Social Enterprise and Michigan's Legacy Cities
By: Scott Lyman, MSU CCED, Research Assistant, email@example.com
Social enterprises have become increasingly prevalent across the business landscape over the past two decades. While social enterprises are not new, many do not know how they operate, their core principles, or how to identify a social enterprise in their own community. The Center for Community and Economic Development (CCED) recently sponsored Jason Ball and Steve Wolbert from Social Impact Philanthropy investment Inc. (SIPI) in Flint to author a Co-Learning Plan. Their piece focused on how to better define social enterprises and examine the role they play in the economies of Michigan's legacy cities. This Co- Learning is part of the Federal Economic Development Administration's Regional Economic Innovation (REI) program here at the CCED.
Titled, Defining & Advancing Social Enterprise in Michigan's Legacy Cities, Mr. Ball and Mr. Wolbert define a social enterprise as an "organization that generates revenue by selling a product or service to serve their mission of delivering social value". Expanding on this framework, a social enterprise can be identified with a two-part test: 1) the organization must have an official social purpose and 2) the organization must sell products or services. This two part test results in four basic types of organizations:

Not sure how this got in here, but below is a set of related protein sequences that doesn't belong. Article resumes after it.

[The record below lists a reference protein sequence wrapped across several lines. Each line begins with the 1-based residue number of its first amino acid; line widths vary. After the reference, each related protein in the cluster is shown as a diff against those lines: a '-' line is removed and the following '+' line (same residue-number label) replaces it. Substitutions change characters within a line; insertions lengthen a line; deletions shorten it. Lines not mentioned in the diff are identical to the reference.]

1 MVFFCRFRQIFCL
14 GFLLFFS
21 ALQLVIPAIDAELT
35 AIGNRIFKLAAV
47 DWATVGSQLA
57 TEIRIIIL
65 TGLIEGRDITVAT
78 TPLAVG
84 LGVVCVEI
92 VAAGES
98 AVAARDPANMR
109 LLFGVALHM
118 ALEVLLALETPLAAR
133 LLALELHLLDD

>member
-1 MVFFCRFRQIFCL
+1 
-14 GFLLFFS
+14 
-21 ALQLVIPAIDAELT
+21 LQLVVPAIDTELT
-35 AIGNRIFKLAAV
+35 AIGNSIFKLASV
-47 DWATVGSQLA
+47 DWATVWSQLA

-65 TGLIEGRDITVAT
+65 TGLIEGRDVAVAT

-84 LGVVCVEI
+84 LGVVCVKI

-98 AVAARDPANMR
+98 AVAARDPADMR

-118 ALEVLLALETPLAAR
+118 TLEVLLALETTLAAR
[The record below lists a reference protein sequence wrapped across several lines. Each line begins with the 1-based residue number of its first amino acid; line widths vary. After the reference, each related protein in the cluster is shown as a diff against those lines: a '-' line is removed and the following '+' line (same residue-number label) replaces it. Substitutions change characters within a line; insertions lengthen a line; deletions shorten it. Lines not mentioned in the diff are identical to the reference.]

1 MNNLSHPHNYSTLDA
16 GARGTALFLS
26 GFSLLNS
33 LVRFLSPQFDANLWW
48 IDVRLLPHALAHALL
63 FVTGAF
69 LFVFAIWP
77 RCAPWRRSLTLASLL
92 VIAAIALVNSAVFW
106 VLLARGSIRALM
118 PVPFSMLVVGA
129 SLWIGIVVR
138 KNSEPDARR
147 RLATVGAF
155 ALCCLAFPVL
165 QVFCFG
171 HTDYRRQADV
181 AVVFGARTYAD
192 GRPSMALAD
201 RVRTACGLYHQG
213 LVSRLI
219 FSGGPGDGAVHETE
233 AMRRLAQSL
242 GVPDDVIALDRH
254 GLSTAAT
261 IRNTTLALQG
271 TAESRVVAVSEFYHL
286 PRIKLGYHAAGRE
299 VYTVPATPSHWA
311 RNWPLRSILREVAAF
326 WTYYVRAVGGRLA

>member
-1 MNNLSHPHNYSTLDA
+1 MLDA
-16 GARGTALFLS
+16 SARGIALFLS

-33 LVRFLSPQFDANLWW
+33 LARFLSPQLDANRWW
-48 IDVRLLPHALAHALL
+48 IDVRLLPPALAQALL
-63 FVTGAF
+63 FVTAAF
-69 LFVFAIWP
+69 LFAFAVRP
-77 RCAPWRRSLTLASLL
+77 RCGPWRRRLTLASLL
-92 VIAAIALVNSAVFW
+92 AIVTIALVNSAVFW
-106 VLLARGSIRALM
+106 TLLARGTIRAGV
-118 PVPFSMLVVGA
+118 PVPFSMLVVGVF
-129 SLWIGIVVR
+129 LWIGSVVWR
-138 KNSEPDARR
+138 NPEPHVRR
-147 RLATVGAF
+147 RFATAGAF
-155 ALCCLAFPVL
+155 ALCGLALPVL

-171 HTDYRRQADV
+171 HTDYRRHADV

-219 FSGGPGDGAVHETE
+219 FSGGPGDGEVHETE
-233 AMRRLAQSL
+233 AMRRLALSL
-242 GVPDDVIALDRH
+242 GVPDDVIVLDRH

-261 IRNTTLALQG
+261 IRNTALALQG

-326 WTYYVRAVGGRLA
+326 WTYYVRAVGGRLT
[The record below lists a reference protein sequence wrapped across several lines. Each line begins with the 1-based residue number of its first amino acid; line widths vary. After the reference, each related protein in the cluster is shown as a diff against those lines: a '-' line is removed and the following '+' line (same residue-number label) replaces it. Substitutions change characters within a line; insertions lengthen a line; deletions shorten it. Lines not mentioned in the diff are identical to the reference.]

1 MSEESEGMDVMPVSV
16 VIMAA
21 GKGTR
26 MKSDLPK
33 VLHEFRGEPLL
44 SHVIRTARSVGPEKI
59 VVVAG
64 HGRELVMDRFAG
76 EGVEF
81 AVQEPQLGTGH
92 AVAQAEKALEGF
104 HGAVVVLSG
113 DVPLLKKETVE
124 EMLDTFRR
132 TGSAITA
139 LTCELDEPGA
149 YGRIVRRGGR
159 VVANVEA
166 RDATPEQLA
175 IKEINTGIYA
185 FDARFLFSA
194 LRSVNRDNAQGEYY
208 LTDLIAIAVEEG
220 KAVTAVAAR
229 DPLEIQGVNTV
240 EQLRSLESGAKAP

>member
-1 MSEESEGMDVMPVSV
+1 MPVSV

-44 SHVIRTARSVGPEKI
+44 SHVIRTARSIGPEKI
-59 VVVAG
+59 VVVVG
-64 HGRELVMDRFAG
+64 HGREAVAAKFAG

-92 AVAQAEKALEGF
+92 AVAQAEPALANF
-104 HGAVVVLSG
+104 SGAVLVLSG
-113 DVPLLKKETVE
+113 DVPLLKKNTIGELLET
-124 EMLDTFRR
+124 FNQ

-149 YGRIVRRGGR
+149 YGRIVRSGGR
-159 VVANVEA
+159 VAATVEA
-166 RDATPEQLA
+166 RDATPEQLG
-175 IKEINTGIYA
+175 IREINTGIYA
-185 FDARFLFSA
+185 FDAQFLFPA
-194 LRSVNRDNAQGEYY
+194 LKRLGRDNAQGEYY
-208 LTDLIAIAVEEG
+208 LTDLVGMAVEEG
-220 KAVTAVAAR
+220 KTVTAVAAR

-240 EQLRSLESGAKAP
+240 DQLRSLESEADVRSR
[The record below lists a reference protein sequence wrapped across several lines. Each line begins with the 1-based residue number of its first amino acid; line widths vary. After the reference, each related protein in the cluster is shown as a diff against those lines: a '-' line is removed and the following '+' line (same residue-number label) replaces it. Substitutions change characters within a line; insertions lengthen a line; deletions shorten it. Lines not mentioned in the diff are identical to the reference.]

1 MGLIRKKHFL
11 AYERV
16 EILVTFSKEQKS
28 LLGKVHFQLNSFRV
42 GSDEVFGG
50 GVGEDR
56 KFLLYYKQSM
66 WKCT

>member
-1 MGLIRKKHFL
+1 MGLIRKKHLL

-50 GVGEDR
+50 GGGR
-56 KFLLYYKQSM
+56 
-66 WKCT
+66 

- Contribution Nonprofits (Not Social Enterprise)
- Commercial Nonprofits (Social Enterprise)
- Social Businesses (Social Enterprise)
- Traditional Businesses (Not Social Enterprise)
While there is a clear definition of what constitutes a social enterprise, applying this definition to a specific organization can become challenging. Thus, in their Co-Learning Plan, Ball and Wolbert offer a social enterprise spectrum (pictured below) to better understand and identify different types of social enterprises. Ball and Wolbert feel it necessary to better define social enterprises because they have played—and will continue to play—an important economic role in Michigan cities that have experienced a sustained decrease in population and economic activity. Places that suffered more extreme population disruption are known as legacy cities: areas with at least 50,000 residents that have lost more than 20% of their peak population. According to this criteria, there are currently eight legacy cities in Michigan: Detroit, Flint, Saginaw, St. Clair Shores, Royal Oak, Pontiac, Dearborn Heights, and Warren.
These cities face aging infrastructure, declining tax revenue, and a poorly equipped workforce. Put together, these factors can hinder economic development and opportunity. This is where social enterprises come in. As a part of their Co-Learning Plan, Mr. Ball and Mr. Wolbert compared the performance of several social enterprises within legacy cities to traditional businesses in the same area. From their study, it was found that within legacy city populations, social enterprises had an 81% employee retention rate while traditional business only had a 68% retention rate.
This is important to note considering social enterprises tend to recruit and employ individuals who generally have fewer skills, little experience, and face significant hurdles in obtaining stable employment. Though the sample population was small, this conclusion is important because it demonstrates that social enterprises are more successful than traditional business at retaining employees in legacy cities across the state. Moving forward, social enterprises have the potential to fill this economic gap in Michigan's legacy cities to ultimately provide economic opportunity for disadvantaged populations. To view the entire Co-Learning Plan, click here.